The architects responsible for the West Union Building renovations held an open house Tuesday night in which they revealed the preliminary designs and spoke with students about their vision.
Architects David Cook and Mark Rhoads from Grimshaw Architects, the firm behind the redesign, presented their plans to attendees, held a question and answer session and solicited student input. Although the redesign process started about a year and a half ago, it is still in its early stages, and student input was encouraged.
“The architects want a general sense of if the space has the right feel,” said Chris Roby, director of the University Center Activities and Events. “This is supposed to be the main student area on campus, so student input is very important.”
The renovations will begin this summer and will create expanded dining facilities and student life space. Construction is expected to be complete by summer 2015.
Although many students were unaware of what the renovations will entail, much of the information the architects used in their designs came from student focus groups conducted last Spring, Roby said. The architects were also excited to hear student feedback.
“It’s great being able to speak with students in open a dialogue,” Rhoads said. “We’re early enough in the process that student input can really make an impact.”
The architects noted that the renovated West Union is meant to be the social heart of campus.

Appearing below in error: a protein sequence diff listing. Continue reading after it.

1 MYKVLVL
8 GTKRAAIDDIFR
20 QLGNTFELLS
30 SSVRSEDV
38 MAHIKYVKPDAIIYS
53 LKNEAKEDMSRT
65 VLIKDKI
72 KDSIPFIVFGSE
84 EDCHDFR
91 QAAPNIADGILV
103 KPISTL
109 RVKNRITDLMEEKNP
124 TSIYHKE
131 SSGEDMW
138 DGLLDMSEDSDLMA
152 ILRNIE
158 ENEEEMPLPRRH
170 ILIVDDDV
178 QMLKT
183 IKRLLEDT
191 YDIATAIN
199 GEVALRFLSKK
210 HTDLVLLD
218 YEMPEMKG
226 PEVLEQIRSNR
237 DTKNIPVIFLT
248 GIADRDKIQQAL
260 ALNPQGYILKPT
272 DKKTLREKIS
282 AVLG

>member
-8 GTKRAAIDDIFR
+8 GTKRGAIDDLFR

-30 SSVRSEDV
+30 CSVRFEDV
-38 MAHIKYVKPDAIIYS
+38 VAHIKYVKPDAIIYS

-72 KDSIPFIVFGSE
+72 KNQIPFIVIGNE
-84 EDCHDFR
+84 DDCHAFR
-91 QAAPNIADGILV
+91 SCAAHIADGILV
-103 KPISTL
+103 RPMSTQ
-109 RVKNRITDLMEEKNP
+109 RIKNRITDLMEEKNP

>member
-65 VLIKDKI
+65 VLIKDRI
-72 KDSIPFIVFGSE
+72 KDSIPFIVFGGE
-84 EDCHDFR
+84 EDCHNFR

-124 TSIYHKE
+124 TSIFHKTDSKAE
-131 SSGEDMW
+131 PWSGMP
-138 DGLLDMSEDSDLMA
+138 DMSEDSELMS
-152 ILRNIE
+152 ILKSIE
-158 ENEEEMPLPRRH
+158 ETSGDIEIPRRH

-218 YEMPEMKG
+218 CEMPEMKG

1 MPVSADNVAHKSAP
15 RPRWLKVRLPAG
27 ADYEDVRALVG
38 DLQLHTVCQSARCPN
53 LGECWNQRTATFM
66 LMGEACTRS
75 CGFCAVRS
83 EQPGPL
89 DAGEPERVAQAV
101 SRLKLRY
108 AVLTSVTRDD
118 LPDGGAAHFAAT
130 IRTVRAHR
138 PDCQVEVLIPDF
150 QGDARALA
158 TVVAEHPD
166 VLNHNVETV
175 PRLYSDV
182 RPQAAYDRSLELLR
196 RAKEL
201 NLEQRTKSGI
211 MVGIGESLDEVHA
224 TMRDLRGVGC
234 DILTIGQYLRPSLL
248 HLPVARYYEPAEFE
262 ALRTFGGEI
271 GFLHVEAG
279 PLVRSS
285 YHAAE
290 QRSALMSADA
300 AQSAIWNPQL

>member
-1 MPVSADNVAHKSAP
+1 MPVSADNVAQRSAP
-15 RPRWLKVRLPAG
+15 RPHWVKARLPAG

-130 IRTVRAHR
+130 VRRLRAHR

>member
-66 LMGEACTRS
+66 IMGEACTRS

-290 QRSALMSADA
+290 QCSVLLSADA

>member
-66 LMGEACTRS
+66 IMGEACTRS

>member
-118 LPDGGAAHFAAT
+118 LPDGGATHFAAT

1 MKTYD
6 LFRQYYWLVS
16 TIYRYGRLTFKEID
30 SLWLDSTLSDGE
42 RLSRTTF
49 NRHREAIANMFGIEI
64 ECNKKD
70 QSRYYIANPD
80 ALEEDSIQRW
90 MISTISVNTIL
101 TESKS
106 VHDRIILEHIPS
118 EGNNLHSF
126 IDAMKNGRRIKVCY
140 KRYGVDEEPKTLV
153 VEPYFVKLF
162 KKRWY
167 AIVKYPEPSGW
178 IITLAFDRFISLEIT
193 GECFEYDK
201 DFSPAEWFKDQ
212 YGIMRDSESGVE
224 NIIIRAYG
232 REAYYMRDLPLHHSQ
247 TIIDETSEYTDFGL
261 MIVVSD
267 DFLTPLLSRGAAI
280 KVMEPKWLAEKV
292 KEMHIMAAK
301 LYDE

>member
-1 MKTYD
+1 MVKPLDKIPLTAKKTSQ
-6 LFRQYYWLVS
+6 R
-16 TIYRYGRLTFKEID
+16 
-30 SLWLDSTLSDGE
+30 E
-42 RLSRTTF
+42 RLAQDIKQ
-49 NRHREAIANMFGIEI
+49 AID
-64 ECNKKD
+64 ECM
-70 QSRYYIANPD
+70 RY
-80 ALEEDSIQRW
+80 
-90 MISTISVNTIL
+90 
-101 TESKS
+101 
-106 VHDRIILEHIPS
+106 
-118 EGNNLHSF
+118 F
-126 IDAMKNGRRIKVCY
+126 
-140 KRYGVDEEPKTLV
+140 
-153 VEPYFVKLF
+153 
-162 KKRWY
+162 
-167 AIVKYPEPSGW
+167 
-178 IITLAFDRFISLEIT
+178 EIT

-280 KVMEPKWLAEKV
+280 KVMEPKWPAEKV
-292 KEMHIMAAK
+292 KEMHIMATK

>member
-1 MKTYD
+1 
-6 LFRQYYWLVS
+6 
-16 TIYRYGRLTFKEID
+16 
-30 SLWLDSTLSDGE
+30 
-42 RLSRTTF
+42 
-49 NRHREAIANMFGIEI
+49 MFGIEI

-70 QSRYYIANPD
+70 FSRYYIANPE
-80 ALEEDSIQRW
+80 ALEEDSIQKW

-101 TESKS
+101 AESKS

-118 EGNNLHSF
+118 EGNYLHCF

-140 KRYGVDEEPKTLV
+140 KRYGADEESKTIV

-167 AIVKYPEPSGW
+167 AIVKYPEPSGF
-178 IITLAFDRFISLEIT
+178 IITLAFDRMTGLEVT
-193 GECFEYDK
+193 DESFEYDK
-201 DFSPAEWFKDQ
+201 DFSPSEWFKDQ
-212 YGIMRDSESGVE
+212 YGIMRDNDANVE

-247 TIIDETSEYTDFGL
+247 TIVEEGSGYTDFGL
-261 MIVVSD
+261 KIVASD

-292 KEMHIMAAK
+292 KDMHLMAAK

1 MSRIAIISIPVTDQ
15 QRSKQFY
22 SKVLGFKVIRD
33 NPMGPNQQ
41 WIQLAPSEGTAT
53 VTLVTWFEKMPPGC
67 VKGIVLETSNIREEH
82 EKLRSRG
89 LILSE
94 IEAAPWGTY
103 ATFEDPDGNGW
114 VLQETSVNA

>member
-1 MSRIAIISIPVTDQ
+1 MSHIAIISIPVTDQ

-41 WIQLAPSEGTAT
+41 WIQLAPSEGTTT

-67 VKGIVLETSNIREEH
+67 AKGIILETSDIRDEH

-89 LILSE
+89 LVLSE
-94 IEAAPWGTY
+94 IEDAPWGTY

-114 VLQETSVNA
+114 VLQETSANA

“We want to turn the West Union into a real interactive spot for student life,” Rhoads said. “Right now, it is a place where you walk around, but we want to change it into a gathering place.”
The new West Union is intended to promote a healthy, vibrant lifestyle among students, Cook added.
“The West Union doesn’t work now,” Cook said. “The design is the inverse of how it works now. It’s supposed to relate to the campus, be a connection between the inside and the outside.”
The architects’ vision of a fun, social student center was echoed in students’ reception of the designs, which was overwhelmingly positive. Many attendees of the open house were excited by the changes, although some were less excited about the timeline.
“It looks really awesome, it’s just too bad it won’t be done in time for [sophomores] to use it and experience it,” said sophomore Benny Bscher. “I think the Bryan Center will become completely obsolete once [West Union renovations are] done.”
Sophomore Emma Arata agreed that the new West Union will be a much more livable space. Especially excited by the redesign’s focus on sustainability—the plans include a rooftop terrace—she thinks the renovations are making much better use of the space, and the new West Union will be a good transition between the Main Quad and the Bryan Center Plaza.
With the renovation and design still in the early stage, the open house was only the first of many meetings and focus groups for students to critique the project, Roby said.
“It was a cool thing to do for students to offer input,” Arata said. “It’s great to create the interface between the architects and the students who aren’t involved in committees.”